Posted on December 12, 2012 AT 11:48am
With all of the talk going around lately about female character representation in video games, as well as the cover art games receive, here’s a story that combines both of those hot topics!
In an interview with some of the Naughty Dog team over on VG24/7, the topic of gender in games came up.
“As a gamer—and as of course, a female gamer—you definitely have your viewpoints on how women are portrayed in video games,” said Ashley Johnson, the voice actress who brings life to Ellie, one of The Last of Us‘ two main protagonists. “Typically they’re either over-sexualised, or they’re the damsel in distress, or simply there to be a love interest. There may even be one female in a game who’s a badass, as opposed to, ‘Just another male character’. It does bother me, which is another thing that attracted me to this game, and Naughty Dog games in general.”
If you’ve followed any of my time here at EGM, you’ll know this is a topic I believe to be really important. Half of the world’s population is female—and yet, if you look at video games, you’d never believe that. It isn’t just how many female characters our games provide us, of course–it’s also how they handle them. Take, for example, Princess Peach. She’s a character that has bugged me for years, because—despite being one of the most recognizable and familiar female faces for Nintendo—her role is games most often is simply as something to be captured and rescued by a group of male heroes. Take the latest game in the franchise, New Super Mario Bros. U: instead of letting Peach be a main character, we’re given two generic Toad choices. But, I digress.
The perception is that women don’t play games, and that men often don’t want to play as female character. Of course, both of those are wrong—but in some ways, they’re also right. While the percentage of female gamers is always rising, men still outnumber women in a lot of genres. And—for more than a few of those men—the last thing they want is to be presented a game that may force them to step into a woman’s shoes.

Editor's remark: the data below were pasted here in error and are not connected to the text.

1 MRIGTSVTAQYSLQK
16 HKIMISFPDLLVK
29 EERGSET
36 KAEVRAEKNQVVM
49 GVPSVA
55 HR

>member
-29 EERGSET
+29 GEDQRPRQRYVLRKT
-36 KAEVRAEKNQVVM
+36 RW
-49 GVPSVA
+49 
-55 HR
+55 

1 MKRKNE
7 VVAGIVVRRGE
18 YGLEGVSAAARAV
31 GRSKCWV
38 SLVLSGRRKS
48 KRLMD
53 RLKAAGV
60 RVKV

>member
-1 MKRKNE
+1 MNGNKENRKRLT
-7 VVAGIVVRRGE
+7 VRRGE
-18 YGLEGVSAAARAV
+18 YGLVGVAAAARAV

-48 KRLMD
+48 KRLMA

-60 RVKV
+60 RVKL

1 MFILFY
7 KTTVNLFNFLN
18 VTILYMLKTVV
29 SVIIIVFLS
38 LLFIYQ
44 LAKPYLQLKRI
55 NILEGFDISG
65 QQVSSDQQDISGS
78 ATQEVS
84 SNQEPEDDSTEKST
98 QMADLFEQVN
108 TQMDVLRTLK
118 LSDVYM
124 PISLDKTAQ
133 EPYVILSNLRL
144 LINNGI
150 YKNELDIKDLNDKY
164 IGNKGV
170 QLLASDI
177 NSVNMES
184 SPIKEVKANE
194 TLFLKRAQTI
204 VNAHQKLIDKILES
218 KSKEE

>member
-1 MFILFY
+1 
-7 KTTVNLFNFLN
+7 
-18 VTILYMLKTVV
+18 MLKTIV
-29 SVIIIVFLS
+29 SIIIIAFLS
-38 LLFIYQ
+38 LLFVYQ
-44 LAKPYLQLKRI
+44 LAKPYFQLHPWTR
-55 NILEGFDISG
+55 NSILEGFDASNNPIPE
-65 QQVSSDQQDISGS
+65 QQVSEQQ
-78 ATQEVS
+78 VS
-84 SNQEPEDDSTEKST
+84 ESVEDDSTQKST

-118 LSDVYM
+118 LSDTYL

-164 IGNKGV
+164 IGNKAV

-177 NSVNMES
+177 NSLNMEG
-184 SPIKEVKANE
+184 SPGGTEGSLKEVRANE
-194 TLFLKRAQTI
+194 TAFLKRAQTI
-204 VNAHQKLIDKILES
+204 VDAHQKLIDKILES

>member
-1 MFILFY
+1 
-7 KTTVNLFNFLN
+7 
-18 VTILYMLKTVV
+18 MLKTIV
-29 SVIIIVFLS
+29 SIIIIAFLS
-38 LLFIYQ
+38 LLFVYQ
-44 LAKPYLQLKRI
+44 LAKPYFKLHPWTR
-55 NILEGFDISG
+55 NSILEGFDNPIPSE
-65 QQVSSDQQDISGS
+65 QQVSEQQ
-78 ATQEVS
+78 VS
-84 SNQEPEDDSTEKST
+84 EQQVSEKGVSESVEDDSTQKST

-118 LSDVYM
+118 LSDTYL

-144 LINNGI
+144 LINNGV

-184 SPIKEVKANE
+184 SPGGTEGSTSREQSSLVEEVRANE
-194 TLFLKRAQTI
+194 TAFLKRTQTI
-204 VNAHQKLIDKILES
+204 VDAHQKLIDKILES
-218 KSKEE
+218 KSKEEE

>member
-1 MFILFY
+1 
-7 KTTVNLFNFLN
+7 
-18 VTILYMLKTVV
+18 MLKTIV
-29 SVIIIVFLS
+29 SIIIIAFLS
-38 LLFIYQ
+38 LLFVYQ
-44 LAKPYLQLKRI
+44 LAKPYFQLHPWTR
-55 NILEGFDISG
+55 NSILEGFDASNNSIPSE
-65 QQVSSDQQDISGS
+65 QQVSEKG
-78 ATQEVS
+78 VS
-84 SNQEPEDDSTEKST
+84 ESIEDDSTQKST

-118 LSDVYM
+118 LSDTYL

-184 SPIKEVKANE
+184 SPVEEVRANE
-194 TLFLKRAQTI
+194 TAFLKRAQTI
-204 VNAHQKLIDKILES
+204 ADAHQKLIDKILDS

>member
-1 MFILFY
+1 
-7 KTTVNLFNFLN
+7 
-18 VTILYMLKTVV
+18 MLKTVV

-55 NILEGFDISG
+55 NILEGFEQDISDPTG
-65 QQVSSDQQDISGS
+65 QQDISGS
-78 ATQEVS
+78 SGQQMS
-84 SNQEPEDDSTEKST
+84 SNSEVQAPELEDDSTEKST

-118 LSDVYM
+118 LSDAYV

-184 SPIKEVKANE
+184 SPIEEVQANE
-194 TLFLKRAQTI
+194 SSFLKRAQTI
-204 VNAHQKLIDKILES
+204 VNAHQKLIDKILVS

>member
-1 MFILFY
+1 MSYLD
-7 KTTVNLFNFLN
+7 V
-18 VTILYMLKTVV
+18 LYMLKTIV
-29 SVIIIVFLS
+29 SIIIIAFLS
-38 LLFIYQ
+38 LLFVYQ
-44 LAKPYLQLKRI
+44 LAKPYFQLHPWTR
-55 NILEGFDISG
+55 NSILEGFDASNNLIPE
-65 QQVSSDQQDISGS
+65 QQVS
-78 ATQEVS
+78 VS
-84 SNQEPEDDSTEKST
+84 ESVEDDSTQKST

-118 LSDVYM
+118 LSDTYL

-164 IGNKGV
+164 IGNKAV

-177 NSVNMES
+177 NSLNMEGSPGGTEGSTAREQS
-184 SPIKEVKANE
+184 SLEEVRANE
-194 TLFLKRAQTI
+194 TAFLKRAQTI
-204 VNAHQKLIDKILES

This was part of the conversation that grew up recently around the cover art for BioShock Infinite. In the game, players live an adventure through a man named Booker DeWitt, who finds himself teamed up with a woman named Elizabeth. Given that the game is played in first-person, players almost never see Booker; Elizebeth, meanwhile, will be a constant on-screen ally. And yet, for the game’s cover art, we’re presented with Booker on his own.
It comes down to a believe by some who work in marketing: male players want to see a cool dude on the cover, because they want to be cool dudes. Put anything on there that doesn’t lead to that power fantasy, and that segment of male consumers won’t be interested.
“I feel like they don’t put women on the covers because they’re afraid that it won’t sell,” Johnson told VG24/7. “It’s all gamers really know—and I don’t want to be sexist by any means—but I get the feeling, generally, that they think game’s won’t sell as well with a woman on the cover, compared to some badass dude on the front.”
However, that wouldn’t be the case with The Last of Us, right? From the very beginning, the game has focused equally on its two main characters—Joel and Ellie—and the bond that forms between the two as they attempt to survive in the post-apocalyptic world they inhabit. Plus, this is The Last of Us—a high-profile, high-concept, more mature game from one of Sony’s most valuable studios. They wouldn’t feel the pressure of how to market the game through its cover art, would they?
You might be surprised.
“I agree with what Ashley said,” The Last of Us creative director Neil Druckmann added as a follow-up to Johnson’s comments. “I believe there’s a misconception that if you put a girl or a woman on the cover, the game will sell less. I know I’ve been in discussions where we’ve been asked to push Ellie to the back and everyone at Naughty Dog just flat-out refused.”
So, even the folks at Naughty Dog have seen first-hand the concern over how some will perceive games which feature and present strong female characters. Thankfully, the team working on The Last of Us stood their ground—and Sony is a smart enough company to respect their decision.
I’d love to hear your thoughts on this—so leave them in the comments below!
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